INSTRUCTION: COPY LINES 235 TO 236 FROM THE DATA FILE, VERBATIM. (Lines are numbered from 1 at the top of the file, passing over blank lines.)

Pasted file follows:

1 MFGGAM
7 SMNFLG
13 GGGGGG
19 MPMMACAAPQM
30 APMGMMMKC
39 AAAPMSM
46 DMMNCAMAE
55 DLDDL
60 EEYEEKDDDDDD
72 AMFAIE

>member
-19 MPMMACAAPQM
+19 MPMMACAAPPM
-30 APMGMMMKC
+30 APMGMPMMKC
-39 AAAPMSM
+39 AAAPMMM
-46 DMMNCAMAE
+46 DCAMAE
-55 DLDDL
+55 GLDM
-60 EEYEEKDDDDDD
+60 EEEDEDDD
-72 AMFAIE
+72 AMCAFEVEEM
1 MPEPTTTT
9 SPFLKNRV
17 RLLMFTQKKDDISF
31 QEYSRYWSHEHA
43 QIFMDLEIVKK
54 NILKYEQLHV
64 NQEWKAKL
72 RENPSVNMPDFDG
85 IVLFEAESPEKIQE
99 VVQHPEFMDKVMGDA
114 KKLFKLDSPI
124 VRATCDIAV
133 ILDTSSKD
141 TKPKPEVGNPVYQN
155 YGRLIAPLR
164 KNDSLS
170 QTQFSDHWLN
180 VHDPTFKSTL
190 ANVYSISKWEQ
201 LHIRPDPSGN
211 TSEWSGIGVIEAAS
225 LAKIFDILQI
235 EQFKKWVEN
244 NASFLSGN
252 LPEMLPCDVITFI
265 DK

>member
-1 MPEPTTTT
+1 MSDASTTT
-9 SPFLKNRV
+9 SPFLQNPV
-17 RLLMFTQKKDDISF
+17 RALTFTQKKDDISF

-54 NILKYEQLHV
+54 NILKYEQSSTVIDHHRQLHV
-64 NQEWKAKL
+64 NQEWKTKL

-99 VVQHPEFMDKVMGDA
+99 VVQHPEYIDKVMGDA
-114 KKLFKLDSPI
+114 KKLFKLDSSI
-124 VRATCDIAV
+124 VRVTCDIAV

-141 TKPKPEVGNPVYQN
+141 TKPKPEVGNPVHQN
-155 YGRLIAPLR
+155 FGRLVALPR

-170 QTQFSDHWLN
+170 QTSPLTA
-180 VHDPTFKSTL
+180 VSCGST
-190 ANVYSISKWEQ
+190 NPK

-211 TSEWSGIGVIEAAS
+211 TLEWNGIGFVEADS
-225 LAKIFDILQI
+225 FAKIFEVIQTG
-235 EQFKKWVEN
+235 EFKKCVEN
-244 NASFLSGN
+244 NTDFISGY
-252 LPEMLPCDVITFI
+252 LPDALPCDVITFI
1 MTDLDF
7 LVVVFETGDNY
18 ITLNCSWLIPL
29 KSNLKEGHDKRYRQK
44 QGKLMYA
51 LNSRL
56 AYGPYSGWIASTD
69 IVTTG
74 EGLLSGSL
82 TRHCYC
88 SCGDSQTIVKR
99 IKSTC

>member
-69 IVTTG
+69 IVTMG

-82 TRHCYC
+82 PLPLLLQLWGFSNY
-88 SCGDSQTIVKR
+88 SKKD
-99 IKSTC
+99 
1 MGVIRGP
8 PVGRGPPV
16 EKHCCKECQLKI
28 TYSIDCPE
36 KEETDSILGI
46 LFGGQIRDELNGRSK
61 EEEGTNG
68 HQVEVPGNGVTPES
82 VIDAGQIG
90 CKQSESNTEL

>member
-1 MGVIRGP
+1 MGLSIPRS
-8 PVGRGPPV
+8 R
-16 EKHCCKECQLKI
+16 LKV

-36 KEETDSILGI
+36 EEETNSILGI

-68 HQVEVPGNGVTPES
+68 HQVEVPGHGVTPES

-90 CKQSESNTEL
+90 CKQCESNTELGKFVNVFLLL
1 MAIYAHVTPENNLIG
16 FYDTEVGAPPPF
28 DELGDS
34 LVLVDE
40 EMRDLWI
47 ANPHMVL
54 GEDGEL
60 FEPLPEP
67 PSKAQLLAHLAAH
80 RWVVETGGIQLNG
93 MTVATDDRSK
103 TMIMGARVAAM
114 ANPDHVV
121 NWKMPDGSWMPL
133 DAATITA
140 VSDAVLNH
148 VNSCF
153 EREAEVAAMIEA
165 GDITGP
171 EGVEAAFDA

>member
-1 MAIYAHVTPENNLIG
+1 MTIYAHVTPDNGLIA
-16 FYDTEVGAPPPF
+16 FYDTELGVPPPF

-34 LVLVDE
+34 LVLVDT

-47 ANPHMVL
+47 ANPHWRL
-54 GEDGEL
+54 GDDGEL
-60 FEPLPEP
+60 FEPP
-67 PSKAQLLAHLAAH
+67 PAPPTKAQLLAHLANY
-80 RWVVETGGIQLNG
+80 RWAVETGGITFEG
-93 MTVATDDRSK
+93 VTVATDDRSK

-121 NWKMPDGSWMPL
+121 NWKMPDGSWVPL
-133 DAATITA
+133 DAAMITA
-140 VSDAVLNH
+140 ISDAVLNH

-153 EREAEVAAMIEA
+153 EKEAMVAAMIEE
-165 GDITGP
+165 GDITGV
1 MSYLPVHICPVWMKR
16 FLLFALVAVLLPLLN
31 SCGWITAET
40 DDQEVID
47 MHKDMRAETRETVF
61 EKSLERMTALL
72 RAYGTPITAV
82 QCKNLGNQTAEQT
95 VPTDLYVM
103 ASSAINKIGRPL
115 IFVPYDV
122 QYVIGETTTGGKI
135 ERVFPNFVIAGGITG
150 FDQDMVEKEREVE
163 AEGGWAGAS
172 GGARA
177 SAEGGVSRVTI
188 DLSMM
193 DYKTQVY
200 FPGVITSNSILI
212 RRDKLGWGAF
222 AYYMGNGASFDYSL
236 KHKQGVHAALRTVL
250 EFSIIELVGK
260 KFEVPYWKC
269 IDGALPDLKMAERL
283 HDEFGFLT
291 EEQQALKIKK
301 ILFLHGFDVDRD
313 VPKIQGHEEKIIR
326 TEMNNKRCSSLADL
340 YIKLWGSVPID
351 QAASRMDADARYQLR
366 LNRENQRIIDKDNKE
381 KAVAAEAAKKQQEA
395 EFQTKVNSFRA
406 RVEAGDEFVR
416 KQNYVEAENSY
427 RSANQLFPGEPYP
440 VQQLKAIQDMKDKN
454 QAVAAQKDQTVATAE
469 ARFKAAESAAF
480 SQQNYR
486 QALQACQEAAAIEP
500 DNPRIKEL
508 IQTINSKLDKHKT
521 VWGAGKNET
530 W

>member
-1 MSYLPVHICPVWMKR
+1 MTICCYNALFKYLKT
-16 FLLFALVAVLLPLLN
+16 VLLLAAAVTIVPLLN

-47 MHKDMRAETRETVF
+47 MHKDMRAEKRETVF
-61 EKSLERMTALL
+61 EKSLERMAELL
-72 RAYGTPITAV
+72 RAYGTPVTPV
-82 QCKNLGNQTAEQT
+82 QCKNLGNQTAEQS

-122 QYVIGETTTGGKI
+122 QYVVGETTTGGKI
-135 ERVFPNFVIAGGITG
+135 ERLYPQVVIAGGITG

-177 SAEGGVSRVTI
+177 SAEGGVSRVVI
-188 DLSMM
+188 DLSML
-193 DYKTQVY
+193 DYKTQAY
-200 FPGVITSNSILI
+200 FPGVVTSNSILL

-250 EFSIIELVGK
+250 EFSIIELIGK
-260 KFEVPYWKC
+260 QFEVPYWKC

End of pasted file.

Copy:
-47 MHKDMRAETRETVF
+47 MHKDMRAEKRETVF